sábado, 4 de julho de 2015

Gelsey Kirkland & Anthony Dowell: Romeo & Juliet (Covent Garden, 1984)

Dear ones,

Unfortunately I was completely misunderstood on facebook as I mentioned Miss Kirkland's terrible adventures with silicone and the way her face looks nowadays...

I have never said that she is not a wonderful dancer.
Yes, she is...
One of the best ones I have ever had the privilege to watch...

Thank God for all this talent!


Queridos!

Infelizmente fui completamente mal-compreendido no facebook quando mencionei as terríveis aventuras de Miss Kirkland com o silicone e a forma de como seu rosto hoje em dia está...

Nunca disse que ela nao é uma bailarina maravilhosa.
Sim, ela é...
Uma das melhores que eu tive o privilégio de assistir...

Obrigado a Deus por todo este talento!

quarta-feira, 17 de junho de 2015

Cinderella: uma metáfora social ou só uma estorinha infantil ?


Numa aula de história, bem antes do “vestibular”, um professor muito eloquente nos falou sobre a metáfora “atrás” da simples estória de “Cinderella”.
Jamais esqueci esta fascinante teoria.
Hoje gostaria de “revisitá-la”…


Simbólicamente, dentro do contexto da revolução francesa, o personagem Cinderella representa a burguesia oprimida, suja, com fome e frio, dentro de seu próprio país – no caso de Cinderella até dentro de suas quatro paredes, já que ela, como herdeira da casa havia perdido o pai e ficara “à merce” da madastra e de suas filhas – que aqui simbolizariam a Nobreza e o Clero, naturais opressores da burguesia francesa.

Cinderella/a Burguesia se transformará mais tarde no “Terceiro Estado”, que conhecemos dos anos “pós-revolução”

O príncipe é o encontro de Cinderella, da burguesia com o poder e com a "liberdade".


O sapatinho de cristal, levado para dentro do palácio pela abóbora, é o chamado “Reino do Terror” levado por Robespierre também para dentro do palácio…
e que agiu com aqueles que não acreditavam na Revolução francesa da mesma forma que a Nobreza e Clero haviam agido com a burguesia; tirando-lhe a Liberdade…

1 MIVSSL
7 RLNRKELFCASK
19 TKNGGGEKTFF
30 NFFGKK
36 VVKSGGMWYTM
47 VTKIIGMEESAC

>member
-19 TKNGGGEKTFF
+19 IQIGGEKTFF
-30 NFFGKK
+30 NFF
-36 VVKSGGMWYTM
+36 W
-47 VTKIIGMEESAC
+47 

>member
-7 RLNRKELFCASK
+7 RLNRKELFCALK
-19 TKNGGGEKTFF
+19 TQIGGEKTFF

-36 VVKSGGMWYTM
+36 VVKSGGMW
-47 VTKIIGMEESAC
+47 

Engraçado pensar-se que uma abóbora representa Robespierre e que esta mesma foi transformada numa carruagem pela fada para levar Cinderella (com o sapatinho de cristal) de encontro ao príncipe…


A fada madrinha, sim a linda fada que aparece am forma de luz, é o símbolo do próprio espírito do iluminismo…
Causa intelectual e inspiradora para a Revolução!
Linda, poética metáfora…

No final da estória o sapatinho de cristal (O Reino do Terror) cabe perfeitamente no pé de Cinderella (a Burguesia). Infelizmente esta metáfora não transformou-se numa bonita realidade já que o Reino do Terror não deu ao “Terceiro Estado” a Liberdade que este procurava…


Mas voltando ao meu brilhante professor de história: que maravilhosa e interessante sua interpretação de um conto que foi escrito na Itália por Gianbattista Basile em 1634, se referindo ao reino de Nápoles, e foi repetido em França por Charles Perrault em 1697, quase UM SÉCULO ANTES da Revolução francesa!

Ao descobrir esse fato, todo um mundo de conhecimento, no qual acreditava desde minha adolescência, desmoronou para mim…

Porém, pensando bem, temos que admitir que os paralelos entre o conto italiano e a revolução francesa são incrívelmente analógicos levando-me até a pensar (e querer acreditar) que os revolucionários franceses que haviam lido este conto se prenderam subconscientemente a ele…
Mas esta é uma interpretação minha, ousada e muito psicológica, sem nenhuma prova histórica, muito “esperançosa” e, entre nós, altamente improvável…


No final das contas: é “Cinderella” então só uma estória “inofensiva” ou um dilema, uma análise social?

Penso que para olhos “mal-educados” (no sentido de “aprendizado”) Cinderella possa parecer uma estórinha qualquer, como muitas outras…

Para olhos mais intelectuais podemos interpretá-la quase de forma mítica. Sim, toda essa analogia sobre opressão, poder, triunfo – que ainda alimenta muito a alma humana, pois de certa forma ou de outra o mundo – nesse sentido – não mudou muito…


Mas pode também ser que estemos interpretando mais do que deveria ser interpretado?
Que originalmente talvez as intenções de Basile e Perrault tenham sido apenas de colocar em palavras um “conto de fadas” para crianças?


Quem sabe…

P.S. E notem que ainda nem comecei a falar sobre outras revoluções e seus paralelos com Cinderella - a Burguesia chegando ao poder... Na Rússia, em Cuba!
E sobre o livro “Cinderella Complex” e “Pretty Woman” e “My fair Lady” etc. etc.
E até sobre as péssimas novelas da Globo que usam e abusam deste tema…
Muito “pano para manga” neste tema…